Education Week: Learning the what, why, how of stress

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Ty Mullen
Patrick Steffen, a professor of psychology and the director of Clinical Training at BYU gave a lecture on stress at Education Week. (Ty Mullen)

BYU professor of psychology and Director of Clinical Training Patrick R. Steffen conducted an Education Week session titled, “The why, how and what of stress: making stress a positive experience.”

Bob Wilson from Taylorsville said he was drawn to this session on stress because he is always interested in learning how to better manage stress.

“I have a lot less of it now that I’m retired, but I still have to deal with some,” Wilson said.

Alice Bringhurst, a high school sophomore from Virginia said she came to this session on stress to help her manage the stress of school.

“School is stressful. It’s hard. And there’s a lot going on, and their’s a lot of pressure to know what you want to do when you grow up,” Bringhurst said. “You’re always looking towards the next step, and I kinda wanted to learn how to deal with that.”

The session started with Steffen quoting a study to illustrate the prevalence of stress in the United States. The study included a group of 28,753 people and found that “55 percent of Americans report moderate to high levels of stress and perception that stress negatively impacts health in combination with high levels of stress longitudinally predicted early mortality.”

The term “stress” comes from engineering — like stress on a steel bridge, according to Steffen. And stress is divided into two types: distress and eustress.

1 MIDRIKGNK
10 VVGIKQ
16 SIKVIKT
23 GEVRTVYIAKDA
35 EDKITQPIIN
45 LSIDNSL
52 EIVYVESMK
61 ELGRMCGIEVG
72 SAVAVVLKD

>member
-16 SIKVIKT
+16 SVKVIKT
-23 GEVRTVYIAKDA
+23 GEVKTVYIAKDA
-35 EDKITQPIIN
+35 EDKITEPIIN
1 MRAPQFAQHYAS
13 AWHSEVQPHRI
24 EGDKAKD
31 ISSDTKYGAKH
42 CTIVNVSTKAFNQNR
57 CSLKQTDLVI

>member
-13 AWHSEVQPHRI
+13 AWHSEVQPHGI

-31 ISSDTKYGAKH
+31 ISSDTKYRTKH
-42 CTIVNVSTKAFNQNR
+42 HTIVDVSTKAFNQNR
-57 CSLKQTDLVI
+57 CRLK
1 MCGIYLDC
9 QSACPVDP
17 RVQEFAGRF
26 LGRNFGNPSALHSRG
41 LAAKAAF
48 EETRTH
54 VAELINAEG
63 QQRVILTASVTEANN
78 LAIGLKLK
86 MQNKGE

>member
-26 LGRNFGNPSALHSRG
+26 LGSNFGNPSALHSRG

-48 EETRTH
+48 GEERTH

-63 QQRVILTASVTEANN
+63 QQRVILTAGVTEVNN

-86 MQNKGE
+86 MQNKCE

Distress is a condition or feeling in which perceived situational demands exceed one’s coping capabilities and eustress is good stress, something perceived as enjoyable or at least manageable, according to Steffen.

Steffen said money, relationships and health are usually the main causes of distress.

With this in mind, Steffen said that God has created the brain and body with a greatly developed mechanism to adapt to any situation.

Although stress may cause a fight or flight response, Steffen expanded that method to also include a “freeze” option.

“We don’t usually have the opportunity to fight or run away,” Steffen said. “We just usually sit there.”

Steffen said being chronically stressed, anxious or depressed will increase a person’s resting heart rate, blood pressure, and breathing rate; cause increased gastrointestinal problems and increase memory and attention problems.

A person’s thoughts, emotions, and memories activate their stress response, according to Steffen.

“The brain does not differentiate between psychological and physical stress,” he said, explaining that the brain will trigger a stress response just in case something might happen.

He referenced the movie “Italian Job” which is about a group of people who steal a bunch of gold. After they steal the gold, they each go around saying what they will do with their portion. However, the villain in the movie didn’t know what he wanted. At the end of the movie when the good guys find the villain to take back the gold, the villain had bought everything everyone else wanted.

“He has everything that they wanted to have,” Steffen said. “This guy has no identity.”

Steffen used this example to teach the importance of having clear values in a persons’ desires.

“If you are going to compare yourself to other people, the second you are matched up with someone else, what are you going to do? You’ll find someone else,” Steffen said.

Steffen then quoted theologian and Civil Rights activist Howard Thurman when he said, “Don’t ask yourself what the world needs; ask yourself what makes you come alive and go do it. Because what the world needs is people who have come alive.”

“If you know who you are, what motivates you — what you value — that gives you the strong why for moving forward?” Steffen asked.

Steffen answered this by quoting Victor Frankl when he said, “He who knows the ‘why’ for his existence, will be able to bear almost any ‘how.'”

Everyone will go through something hard, Steffen said, but the fact that life is difficult is no longer an issue if people accept it. If they fight it, then it becomes an issue.

“It’s not stress itself that is killing us, it’s how do we respond to it,” Steffen said.

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